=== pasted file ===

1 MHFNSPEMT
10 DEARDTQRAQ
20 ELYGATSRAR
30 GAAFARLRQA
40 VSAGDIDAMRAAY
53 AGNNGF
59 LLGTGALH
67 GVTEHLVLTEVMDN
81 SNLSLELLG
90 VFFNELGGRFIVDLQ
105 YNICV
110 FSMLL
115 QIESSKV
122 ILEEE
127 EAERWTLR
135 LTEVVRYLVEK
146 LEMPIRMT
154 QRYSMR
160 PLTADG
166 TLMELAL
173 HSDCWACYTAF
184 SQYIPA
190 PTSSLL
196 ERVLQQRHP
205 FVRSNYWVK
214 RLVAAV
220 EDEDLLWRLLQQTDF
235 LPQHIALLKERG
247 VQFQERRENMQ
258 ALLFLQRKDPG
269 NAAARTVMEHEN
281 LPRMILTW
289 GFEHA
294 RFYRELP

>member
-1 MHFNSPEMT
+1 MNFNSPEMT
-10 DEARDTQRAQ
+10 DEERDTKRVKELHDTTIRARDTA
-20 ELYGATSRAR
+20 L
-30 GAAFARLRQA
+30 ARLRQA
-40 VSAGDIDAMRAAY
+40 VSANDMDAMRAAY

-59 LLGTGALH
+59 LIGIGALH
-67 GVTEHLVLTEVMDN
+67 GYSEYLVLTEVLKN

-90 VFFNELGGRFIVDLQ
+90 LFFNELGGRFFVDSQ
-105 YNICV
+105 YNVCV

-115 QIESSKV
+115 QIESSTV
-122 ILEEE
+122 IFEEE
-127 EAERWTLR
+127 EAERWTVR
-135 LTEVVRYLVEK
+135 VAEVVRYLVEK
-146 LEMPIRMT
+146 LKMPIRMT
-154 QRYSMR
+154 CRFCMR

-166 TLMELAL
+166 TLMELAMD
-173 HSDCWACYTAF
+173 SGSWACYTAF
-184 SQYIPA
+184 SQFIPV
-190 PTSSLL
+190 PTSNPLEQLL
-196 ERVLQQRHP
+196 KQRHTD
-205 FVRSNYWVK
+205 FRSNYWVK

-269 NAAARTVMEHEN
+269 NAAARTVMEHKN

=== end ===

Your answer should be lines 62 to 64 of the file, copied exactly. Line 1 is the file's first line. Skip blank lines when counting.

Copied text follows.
-146 LEMPIRMT
+146 LKMPIRMT
-154 QRYSMR